What is Big Think?  

We are Big Idea Hunters…

We live in a time of information abundance, which far too many of us see as information overload. With the sum total of human knowledge, past and present, at our fingertips, we’re faced with a crisis of attention: which ideas should we engage with, and why? Big Think is an evolving roadmap to the best thinking on the planet — the ideas that can help you think flexibly and act decisively in a multivariate world.

A word about Big Ideas and Themes — The architecture of Big Think

Big ideas are lenses for envisioning the future. Every article and video on bigthink.com and on our learning platforms is based on an emerging “big idea” that is significant, widely relevant, and actionable. We’re sifting the noise for the questions and insights that have the power to change all of our lives, for decades to come. For example, reverse-engineering is a big idea in that the concept is increasingly useful across multiple disciplines, from education to nanotechnology.

Themes are the seven broad umbrellas under which we organize the hundreds of big ideas that populate Big Think. They include New World Order, Earth and Beyond, 21st Century Living, Going Mental, Extreme Biology, Power and Influence, and Inventing the Future.

Big Think Features:

12,000+ Expert Videos

1

Browse videos featuring experts across a wide range of disciplines, from personal health to business leadership to neuroscience.

Watch videos

World Renowned Bloggers

2

Big Think’s contributors offer expert analysis of the big ideas behind the news.

Go to blogs

Big Think Edge

3

Big Think’s Edge learning platform for career mentorship and professional development provides engaging and actionable courses delivered by the people who are shaping our future.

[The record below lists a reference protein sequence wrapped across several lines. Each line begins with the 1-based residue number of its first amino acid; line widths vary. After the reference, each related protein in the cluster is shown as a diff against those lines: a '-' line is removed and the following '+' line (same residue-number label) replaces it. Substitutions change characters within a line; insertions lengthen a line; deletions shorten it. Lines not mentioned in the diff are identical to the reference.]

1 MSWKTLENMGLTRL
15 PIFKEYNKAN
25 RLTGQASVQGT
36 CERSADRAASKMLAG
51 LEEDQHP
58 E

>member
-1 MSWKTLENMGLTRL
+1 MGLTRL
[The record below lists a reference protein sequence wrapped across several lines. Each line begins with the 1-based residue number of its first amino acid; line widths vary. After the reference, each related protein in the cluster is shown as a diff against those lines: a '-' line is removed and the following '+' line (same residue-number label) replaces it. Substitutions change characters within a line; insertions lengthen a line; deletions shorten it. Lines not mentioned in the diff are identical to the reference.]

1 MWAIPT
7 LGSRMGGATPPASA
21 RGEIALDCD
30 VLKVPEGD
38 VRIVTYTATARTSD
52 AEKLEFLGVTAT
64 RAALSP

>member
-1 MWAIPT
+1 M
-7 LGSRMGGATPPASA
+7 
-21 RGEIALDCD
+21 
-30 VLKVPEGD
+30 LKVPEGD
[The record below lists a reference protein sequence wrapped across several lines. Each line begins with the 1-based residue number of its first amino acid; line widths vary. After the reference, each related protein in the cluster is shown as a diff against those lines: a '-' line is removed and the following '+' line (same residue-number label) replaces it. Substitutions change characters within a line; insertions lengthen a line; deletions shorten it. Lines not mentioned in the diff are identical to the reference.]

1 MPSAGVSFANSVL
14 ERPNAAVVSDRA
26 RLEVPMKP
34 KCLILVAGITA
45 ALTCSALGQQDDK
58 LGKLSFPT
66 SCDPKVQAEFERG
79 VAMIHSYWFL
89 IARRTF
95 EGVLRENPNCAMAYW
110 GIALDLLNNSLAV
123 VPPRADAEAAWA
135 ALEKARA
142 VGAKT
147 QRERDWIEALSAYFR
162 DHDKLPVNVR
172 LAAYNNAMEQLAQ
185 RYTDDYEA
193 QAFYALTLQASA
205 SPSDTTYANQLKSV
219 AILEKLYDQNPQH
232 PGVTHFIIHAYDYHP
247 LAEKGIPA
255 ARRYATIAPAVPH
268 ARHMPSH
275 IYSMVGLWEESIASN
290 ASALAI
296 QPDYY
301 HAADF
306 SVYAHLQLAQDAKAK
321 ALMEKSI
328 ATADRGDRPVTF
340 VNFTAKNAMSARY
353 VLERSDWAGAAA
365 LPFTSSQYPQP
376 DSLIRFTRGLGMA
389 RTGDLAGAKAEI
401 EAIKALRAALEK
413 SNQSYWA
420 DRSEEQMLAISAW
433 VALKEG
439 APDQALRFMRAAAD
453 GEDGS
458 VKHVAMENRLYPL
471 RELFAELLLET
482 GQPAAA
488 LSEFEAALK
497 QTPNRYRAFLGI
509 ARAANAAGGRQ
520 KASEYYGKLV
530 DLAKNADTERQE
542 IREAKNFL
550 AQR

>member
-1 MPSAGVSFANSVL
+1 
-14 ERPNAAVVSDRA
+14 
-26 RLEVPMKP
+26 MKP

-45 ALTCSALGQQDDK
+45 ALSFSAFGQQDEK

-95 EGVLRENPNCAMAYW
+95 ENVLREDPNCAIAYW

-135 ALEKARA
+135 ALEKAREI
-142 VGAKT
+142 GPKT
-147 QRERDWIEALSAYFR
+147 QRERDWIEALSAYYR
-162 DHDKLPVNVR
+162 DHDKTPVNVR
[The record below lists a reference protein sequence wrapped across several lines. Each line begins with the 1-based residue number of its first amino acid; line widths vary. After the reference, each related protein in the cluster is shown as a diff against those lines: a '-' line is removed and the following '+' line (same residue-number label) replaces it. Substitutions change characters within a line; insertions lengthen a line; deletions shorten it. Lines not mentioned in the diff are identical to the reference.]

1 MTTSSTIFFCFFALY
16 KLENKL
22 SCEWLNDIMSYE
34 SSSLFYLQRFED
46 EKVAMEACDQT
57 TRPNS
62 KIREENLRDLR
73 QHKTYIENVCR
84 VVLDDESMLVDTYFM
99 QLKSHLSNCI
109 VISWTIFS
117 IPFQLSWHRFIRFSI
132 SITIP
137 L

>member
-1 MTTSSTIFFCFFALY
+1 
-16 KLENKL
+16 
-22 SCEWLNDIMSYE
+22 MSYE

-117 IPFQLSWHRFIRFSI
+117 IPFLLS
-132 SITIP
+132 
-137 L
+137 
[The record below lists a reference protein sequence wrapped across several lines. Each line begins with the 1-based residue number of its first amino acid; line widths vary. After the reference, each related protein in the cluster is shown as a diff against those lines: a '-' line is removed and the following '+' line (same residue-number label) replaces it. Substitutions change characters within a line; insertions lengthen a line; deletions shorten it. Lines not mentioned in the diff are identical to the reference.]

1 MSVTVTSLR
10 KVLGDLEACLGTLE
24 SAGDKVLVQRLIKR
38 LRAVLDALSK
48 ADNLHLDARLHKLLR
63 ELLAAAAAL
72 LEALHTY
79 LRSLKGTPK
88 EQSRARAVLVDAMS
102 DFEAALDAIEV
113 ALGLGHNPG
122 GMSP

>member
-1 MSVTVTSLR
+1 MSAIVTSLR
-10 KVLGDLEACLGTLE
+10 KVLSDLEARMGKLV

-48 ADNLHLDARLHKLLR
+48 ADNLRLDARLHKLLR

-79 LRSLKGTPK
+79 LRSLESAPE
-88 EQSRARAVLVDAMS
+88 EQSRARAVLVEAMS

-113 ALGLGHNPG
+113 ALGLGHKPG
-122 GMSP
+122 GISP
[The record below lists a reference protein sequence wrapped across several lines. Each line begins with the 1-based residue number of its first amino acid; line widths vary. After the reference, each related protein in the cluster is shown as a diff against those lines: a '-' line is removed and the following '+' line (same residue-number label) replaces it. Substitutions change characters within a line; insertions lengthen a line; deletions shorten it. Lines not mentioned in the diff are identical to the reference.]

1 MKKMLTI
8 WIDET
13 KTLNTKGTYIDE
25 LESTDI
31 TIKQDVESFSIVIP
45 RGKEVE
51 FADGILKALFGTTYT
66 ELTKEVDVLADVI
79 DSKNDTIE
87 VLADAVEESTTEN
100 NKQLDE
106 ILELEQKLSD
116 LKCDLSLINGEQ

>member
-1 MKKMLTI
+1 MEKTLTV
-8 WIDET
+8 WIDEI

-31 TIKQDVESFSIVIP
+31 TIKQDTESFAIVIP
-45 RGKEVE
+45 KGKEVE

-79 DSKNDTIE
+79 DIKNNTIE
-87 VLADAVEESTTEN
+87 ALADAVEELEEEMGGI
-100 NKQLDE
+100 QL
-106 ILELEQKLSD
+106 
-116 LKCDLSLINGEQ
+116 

Find out more
Close

The "Real" Carl Sagan

March 17, 2014, 3:00 PM
Bt_sagan_3_final

Did you watch "Cosmos" last night? The show was trending on Twitter during its broadcast, which is a good sign that television watchers crave shows that make them smarter. As we've reported here on Big Think, the return of "Cosmos" is sorely needed at a time when evolution vs. creationism is an actual debate.

While Neil deGrasse Tyson is doing an excellent job taking the torch from his mentor, we want to look back on, who was the real Carl Sagan? National Geographic answers that question in this must-read profile of the pioneering scientist.

It turns out that not only was Sagan a nurturing mentor who deeply cared about his students, he was also a big picture thinker who wasn't afraid to go against the grain.

From National Geographic:

"He worked very hard, 18-hour days. He had a tremendous appetite for his work," says [William] Poundstone, [author of Carl Sagan: A Life in the Cosmos]. "He was made for television, sure, and he looked very relaxed and normal in jeans when other scientists didn't. But there was a lot more to him."

As a scientist, Sagan made a real mark on planetary science in the early 1970s as a young Harvard professor, "at a time when planetary science was a bit of a backwater," Poundstone says.

Sagan first predicted that the greenhouse effect made the atmosphere of Venus hot enough to melt lead, at a time when some scientists still speculated that its clouds might hide oceans, says Morrison.

Sagan also identified dark-shaded regions on Mars as highlands and identified lighter areas as desert plains marked by dust storms. Those storms later bedeviled NASA's Mars Viking landers in the 1970s.

"He was a really great big-picture scientist, great with back-of-the envelope calculations, who could see the fundamental premises of science and observations," says Morrison.

To gain more insight into this remarkable scientist, head over to National Geographic.

 

The "Real" Carl Sagan

Newsletter: Share: